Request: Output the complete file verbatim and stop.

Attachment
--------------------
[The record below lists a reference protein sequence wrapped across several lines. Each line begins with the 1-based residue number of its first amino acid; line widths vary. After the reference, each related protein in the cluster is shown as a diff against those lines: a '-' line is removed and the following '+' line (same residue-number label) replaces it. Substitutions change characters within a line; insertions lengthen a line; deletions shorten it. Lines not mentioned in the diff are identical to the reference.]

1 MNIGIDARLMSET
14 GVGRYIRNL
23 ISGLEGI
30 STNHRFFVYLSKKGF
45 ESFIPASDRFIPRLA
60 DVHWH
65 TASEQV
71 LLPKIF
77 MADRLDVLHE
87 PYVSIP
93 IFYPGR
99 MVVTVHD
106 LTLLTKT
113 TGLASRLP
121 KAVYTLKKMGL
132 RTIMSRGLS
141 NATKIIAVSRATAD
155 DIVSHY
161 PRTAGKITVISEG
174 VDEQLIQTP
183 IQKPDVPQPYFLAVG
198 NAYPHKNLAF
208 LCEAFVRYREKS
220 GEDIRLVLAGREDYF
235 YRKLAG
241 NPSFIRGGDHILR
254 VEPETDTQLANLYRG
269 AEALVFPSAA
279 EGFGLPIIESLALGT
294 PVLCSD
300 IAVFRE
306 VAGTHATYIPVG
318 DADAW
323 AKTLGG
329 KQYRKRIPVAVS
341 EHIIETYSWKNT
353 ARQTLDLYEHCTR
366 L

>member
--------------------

[The record below lists a reference protein sequence wrapped across several lines. Each line begins with the 1-based residue number of its first amino acid; line widths vary. After the reference, each related protein in the cluster is shown as a diff against those lines: a '-' line is removed and the following '+' line (same residue-number label) replaces it. Substitutions change characters within a line; insertions lengthen a line; deletions shorten it. Lines not mentioned in the diff are identical to the reference.]

1 MNIGIDARLMSET
14 GVGRYIRNL
23 ISGLEGI
30 STNHRFFVYLSKKGF
45 ESFIPASDRFIPRLA
60 DVHWH
65 TASEQV
71 LLPKIF
77 MADRLDVLHE
87 PYVSIP
93 IFYPGR
99 MVVTVHD
106 LTLLTKT
113 TGLASRLP
121 KAVYTLKKMGL
132 RTIMSRGLS
141 NATKIIAVSRATAD
155 DIVSHY
161 PRTAGKITVISEG
174 VDEQLIQTP
183 IQKPDVPQPYFLAVG
198 NAYPHKNLAF
208 LCEAFVRYREKS
220 GEDIRLVLAGREDYF
235 YRKLAG
241 NPSFIRGGDHILR
254 VEPETDTQLANLYRG
269 AEALVFPSAA
279 EGFGLPIIESLALGT
294 PVLCSD
300 IAVFRE
306 VAGTHATYIPVG
318 DADAW
323 AKTLGG
329 KQYRKRIPVAVS
341 EHIIETYSWKNT
353 ARQTLDLYEHCTR
366 L

>member